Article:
Sunday, May 7, 2017

Repost: Mouse and Kelly and Sullivan and رباعیات عمر خیام

The skull and roses that became the Grateful Dead's enduring trademark has its roots in a 19th century woodcut made to illustrate a poem from the 11th century. "I found the original image in the stacks of the San Francisco Public Library," said painter Stanley "Mouse" Miller. "It was created by an artist named Edmund Sullivan to illustrate a poem in The Rubaiyat of Omar Khayyam. The block print underscores the verse, 'The flower that once has blown forever dies.' I thought, 'Here's something that might work for the Grateful Dead.'" Mouse made a name in the '60s as a hot-rod painting sensation (remember Rat Fink?), modifying dragsters and choppers. His work with the Dead continued through many classic albums, including Workingman's Dead and American Beauty.

The first time the famous Skull and Roses image hit the San Francisco hippie scene was on an Avalon Ballroom concert poster advertising the concerts of September 16 & 17, 1966. The artists, Mouse and [Alton] Kelly, were part of the early Haight-Ashbury poster art scene.  They were known to spend their days in the back rooms of the San Francisco library digging through art books to derive inspiration for their new psychedelic poster art. When Mouse saw Edmund J. Sullivan's illustration of the skeleton in the Rubaiyat he said, "This has Grateful Dead all over it. We knew when it was finished that it was really hot because it felt right. It just fit so good with the name. The skeleton that symbolized death and the roses that symbolized rebirth and love. It just said Grateful Dead."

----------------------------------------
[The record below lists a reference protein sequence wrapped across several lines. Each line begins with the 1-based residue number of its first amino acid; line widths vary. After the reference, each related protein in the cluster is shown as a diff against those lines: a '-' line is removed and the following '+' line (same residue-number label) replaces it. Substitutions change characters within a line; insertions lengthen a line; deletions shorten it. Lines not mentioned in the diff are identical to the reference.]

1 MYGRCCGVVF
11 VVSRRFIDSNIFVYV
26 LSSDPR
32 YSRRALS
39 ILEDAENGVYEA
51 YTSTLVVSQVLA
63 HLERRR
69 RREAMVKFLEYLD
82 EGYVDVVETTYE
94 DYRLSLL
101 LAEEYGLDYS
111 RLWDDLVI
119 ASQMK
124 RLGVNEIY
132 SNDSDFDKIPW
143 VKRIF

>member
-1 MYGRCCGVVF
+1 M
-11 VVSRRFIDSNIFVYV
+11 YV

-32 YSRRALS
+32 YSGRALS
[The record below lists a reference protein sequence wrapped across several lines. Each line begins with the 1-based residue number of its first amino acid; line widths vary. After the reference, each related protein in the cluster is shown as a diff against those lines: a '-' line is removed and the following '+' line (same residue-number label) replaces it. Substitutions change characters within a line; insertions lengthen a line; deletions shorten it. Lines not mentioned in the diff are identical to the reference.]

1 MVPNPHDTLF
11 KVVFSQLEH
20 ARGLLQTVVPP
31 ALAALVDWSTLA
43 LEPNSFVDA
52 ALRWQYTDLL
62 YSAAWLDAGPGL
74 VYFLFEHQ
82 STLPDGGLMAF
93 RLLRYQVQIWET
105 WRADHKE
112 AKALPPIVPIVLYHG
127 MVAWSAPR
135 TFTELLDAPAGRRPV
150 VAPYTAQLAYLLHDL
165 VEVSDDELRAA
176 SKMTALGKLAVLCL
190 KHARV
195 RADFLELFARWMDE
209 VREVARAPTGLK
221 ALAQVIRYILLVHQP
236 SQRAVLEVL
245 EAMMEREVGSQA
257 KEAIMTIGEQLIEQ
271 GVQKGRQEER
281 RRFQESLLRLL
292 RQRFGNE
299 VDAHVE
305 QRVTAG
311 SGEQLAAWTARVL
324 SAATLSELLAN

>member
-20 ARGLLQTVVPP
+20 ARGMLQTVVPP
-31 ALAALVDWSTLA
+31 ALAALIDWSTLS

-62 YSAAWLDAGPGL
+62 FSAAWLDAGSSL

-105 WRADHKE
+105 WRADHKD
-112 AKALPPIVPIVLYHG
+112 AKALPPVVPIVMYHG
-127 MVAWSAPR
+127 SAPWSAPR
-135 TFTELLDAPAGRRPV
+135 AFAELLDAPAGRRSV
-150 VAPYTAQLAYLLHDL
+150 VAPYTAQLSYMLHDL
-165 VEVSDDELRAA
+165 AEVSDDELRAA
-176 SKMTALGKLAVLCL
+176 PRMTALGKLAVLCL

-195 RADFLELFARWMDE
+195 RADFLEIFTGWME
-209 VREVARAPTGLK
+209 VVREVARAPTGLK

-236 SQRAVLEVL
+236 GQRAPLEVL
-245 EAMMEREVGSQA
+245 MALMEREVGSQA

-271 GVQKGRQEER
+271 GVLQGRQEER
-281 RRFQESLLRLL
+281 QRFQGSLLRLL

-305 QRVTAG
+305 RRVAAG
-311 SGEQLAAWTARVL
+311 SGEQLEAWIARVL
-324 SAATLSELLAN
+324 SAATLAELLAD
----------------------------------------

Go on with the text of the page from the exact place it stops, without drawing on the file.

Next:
The Rubaiyat of Omar Khayyam (Persian: رباعیات عمر خیام) is the title that Edward FitzGerald gave to his translation of a selection of poems, originally written in Persian and of which there are more than a thousand attributed to Omar Khayyám, a Persian poet, mathematician and astronomer. A Persian ruba'i is a two line stanza with two parts (or hemistechs) per line, hence the word "Rubaiyat," meaning "quatrains" (four line stanzas). Omar Khayyam was born in Nishapur, Persia (present-day Iran) in May 1048. In astronomy, he and seven others reformed the calendar. He measured the length of the year to the incredibly accurate 365.24219858156 days. His work on algebra was famous throughout Europe. He died in December 1122 in Nishapur. His work lives on, in books, of course, and on hot chick's arms!

Edmund Joseph Sullivan (1869-1933), usually known as E.J., was a British book illustrator who worked in a style similar to Art Nouveau. Sullivan immersed himself in the emerging field of graphic design and book illustration, which was flourishing at the end of the nineteenth century. He worked at the Daily Graphic from the age of nineteen, moving to Pall Mall Magazine in 1893. He soon graduated to the more prestigious role of book illustrator, producing illustrations for editions of Lavengro and the plays School for Scandal and The Rivals. He also illustrated The Complete Angler and Tom Brown's Schooldays. By the end of the decade Sullivan's designs were in high demand, leading to the publication of his most ambitious work, an illustrated edition of Thomas Carlyle's Sartor Resartus, published in 1898 and the equally painstaking Rubaiyat. And now you know.